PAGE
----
Hotels and vacation rentals are booked and many thousands of people are headed this way.

Public safety officials expect normal holiday weekend crowds of between 250,000 and 500,000 visitors on the island for Memorial Day, despite continued social distancing recommendations to slow the spread of the coronavirus.

Businesses are preparing for a hectic weekend, a welcome relief after two months of stifled operations, but whether the activity bodes well for the rest of the summer is uncertain.

On a Wednesday afternoon, beach crowds already looked like those of normal summer days, Galveston Island Beach Patrol Chief Peter Davis said.

“We’re pretty much open for business as usual,” Davis said.

Although there’s a chance of rain, there’s a good chance the island will see the high end of normal Memorial Day weekend crowds — 250,000 to 500,000 visitors, he said.

Beach Patrol has been checking the more than 600 signs it maintains on beaches, increasing security at the beach parks and preparing the 65 lifeguards it has ready to work after a May training academy, he said.

Guards will encourage people to practice social distancing, but staying spread out mostly will be up to beachgoers, Davis said.

“We don’t have the ability to make that our top priority,” Davis said.

Davis hopes to recruit as many as 50 more guards in June to increase staffing and cover normal attrition, he said.

City police vehicles will be posted in parking spaces on the north side of Seawall Boulevard between 27th and 28th streets and between 31st and 35th streets to help control crowds, city spokeswoman Marissa Barnett said.

“We’re preparing for the holiday weekend,” Barnett said. “We’re staffing public safety personnel for a busy summer weekend and, as always, there will be strict traffic enforcement.”


Hotel operators expect to be fully booked this weekend, said Willis Gandhi, president of the Galveston Hotel & Lodging Association. Some already were by Thursday, he said.

Gandhi also owns local properties such as Best Western Plus, 8502 Seawall Blvd.

His properties weren’t fully booked, but he expected them to be before the weekend, he said.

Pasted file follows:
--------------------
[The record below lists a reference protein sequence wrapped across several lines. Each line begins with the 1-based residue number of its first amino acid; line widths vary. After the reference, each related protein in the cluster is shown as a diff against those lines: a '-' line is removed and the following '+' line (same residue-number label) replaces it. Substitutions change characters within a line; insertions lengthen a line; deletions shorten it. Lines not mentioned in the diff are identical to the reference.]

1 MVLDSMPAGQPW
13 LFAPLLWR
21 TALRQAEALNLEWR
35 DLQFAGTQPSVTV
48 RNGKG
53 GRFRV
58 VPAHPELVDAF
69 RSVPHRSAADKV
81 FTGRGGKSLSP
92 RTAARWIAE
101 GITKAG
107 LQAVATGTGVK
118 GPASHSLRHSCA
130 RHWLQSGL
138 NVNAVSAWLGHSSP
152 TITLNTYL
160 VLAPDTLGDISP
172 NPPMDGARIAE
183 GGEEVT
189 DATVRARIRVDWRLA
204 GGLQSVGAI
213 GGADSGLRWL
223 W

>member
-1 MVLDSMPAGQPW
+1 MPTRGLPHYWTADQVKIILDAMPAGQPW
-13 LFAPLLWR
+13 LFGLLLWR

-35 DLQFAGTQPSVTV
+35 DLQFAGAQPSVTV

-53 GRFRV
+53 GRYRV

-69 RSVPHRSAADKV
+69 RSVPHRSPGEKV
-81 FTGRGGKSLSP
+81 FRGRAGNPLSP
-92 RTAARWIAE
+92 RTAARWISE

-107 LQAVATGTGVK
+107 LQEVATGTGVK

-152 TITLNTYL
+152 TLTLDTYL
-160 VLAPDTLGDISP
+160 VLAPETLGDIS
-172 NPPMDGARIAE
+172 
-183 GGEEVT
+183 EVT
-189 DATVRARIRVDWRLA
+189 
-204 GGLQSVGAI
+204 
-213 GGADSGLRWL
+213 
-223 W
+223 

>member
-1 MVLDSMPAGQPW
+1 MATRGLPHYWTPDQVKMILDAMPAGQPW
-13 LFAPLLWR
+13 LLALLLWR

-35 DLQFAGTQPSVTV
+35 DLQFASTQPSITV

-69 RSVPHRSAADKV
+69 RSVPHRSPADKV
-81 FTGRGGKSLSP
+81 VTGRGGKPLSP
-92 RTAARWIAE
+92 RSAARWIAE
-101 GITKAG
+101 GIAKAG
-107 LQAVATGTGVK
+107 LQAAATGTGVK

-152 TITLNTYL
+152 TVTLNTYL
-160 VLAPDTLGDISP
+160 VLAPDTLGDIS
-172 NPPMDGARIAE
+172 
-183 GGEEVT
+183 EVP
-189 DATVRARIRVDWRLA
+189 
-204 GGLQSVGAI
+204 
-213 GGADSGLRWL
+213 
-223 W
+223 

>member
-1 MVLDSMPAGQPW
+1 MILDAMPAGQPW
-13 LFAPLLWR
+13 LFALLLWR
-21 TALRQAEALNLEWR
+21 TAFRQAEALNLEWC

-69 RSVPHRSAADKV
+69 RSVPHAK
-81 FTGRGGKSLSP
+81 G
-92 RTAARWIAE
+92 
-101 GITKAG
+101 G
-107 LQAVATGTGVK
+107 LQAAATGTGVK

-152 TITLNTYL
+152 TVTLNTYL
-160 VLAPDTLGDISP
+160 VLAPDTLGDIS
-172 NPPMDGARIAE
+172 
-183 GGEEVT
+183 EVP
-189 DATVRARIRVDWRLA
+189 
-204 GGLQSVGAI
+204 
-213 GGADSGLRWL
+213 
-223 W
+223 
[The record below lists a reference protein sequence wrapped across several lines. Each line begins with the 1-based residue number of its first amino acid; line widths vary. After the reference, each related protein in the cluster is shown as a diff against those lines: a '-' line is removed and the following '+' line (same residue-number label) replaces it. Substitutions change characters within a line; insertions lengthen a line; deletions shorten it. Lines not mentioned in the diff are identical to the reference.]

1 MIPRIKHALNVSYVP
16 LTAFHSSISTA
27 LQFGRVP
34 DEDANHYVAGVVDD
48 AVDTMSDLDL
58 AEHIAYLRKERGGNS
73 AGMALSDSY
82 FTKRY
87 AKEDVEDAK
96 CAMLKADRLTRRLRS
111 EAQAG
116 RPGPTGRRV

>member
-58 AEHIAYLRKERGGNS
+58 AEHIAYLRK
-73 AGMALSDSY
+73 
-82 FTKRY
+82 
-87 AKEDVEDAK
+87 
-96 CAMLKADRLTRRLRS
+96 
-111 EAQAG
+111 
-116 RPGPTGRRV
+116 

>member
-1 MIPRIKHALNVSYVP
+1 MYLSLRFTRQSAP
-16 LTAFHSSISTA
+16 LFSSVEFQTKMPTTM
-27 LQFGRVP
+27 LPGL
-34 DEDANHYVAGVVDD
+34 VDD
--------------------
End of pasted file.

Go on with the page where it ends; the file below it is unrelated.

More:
“People are booking up last minute,” Gandhi said. “They’re booking the same day.”

Restaurant operators expect to be busy, too, especially with state restrictions easing slightly this weekend. Starting today, restaurants can increase their seating capacity to 50 percent from 25 percent.

At Tortuga Mexican Kitchen, 6010 Seawall Blvd., that means resuming table service, said Areli Taboada, a manager at the restaurant.

Limited to only 25 percent capacity, Tortuga had shifted to counter service, requiring people to order first and then be seated to wait for their food.

This weekend probably will be busy, just like it was the first weekend beaches reopened after pandemic closures, Taboada said.

“We’re preparing for a busy weekend,” Taboada said.

During the three weeks since state orders reopened beaches May 1, people from across Texas have rushed to the island, eager to get out of the house after about two months of stay-at-home orders.

The return of tourists is vital to the island’s economy. In 2018, the $1.2 billion tourism industry drew 7.2 million people and accounted for about 9,000 island jobs, according to Galveston Park Board of Trustees data.

But whether the rest of summer delivers what Memorial Day weekend promises remains to be seen.

Those in the hotel industry are just hoping for nice weather this summer, Gandhi said.

“We just play it week by week,” Gandhi said. “There’s no guarantee what’s going to happen.”

Keri Heath: 409-683-5241; or on Twitter @HeathKeri.


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